Westwind

Two Wakes

John Menaghan

 

When my grandmother died, my mother’s mother,

I was in third grade. The funeral parlor

sat across the street from my school, and for

two days instead of going home I walked

from the school to the spot where Grandma lay,

looking better than she had in years, but

cold and dead. I sat in the back, far from

the corpse, and tried to keep out of trouble,

but between visitors kept my sad mother

company, and felt the strangeness not just

of the event, occasion but of being

in this weird, fragrant room rather than home.

 

Now the custom has changed. No afternoons,

and just one evening, for my father‘s wake.

But we’re back in the same funeral parlor,

run now by the daughter, whose own father died

some years back. The sign’s been altered to

reflect her hyphenated name. They’ve done

their best with Dad. He too looks better now,

though that just makes it seem some impostor

lies in his coffin. But it’s him, of course.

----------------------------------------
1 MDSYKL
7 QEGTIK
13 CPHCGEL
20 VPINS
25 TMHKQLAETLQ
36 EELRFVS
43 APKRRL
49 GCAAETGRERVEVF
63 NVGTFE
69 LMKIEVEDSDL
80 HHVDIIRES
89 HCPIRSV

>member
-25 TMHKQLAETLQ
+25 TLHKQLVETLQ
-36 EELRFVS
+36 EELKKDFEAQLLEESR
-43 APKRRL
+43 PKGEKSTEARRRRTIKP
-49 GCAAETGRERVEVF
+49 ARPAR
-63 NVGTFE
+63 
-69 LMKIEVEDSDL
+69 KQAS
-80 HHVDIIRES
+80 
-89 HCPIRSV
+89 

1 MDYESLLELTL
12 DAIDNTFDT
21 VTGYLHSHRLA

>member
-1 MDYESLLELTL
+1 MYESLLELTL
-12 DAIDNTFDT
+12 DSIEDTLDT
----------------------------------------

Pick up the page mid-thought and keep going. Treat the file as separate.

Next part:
And yet it’s not. He‘s here, and yet he’s gone.

And all I know of who he was lives now

solely, though vividly, inside of me,

while he lies still. At least, his body does.

 

When Grandma died, I felt enormous guilt

because I didn’t miss her all that much.

A crabby old woman who once forced me

to bathe in the kitchen sink, making me

favor showers for the rest of my life.

But I miss my father terribly, sense

I’ll miss him more and more as time goes on.

Already he’s become for me a man

whose faults I love as much as his good points.

Faults? I hear him say, in mock surprise.

What faults? The priest is praying over him.

Yet I know, or think I do, he needs no

help to make his way through heaven’s gate, if

such a place exists, and he does as well.

Though even now I cannot seem to pray,

I hope angels have met him on his way.

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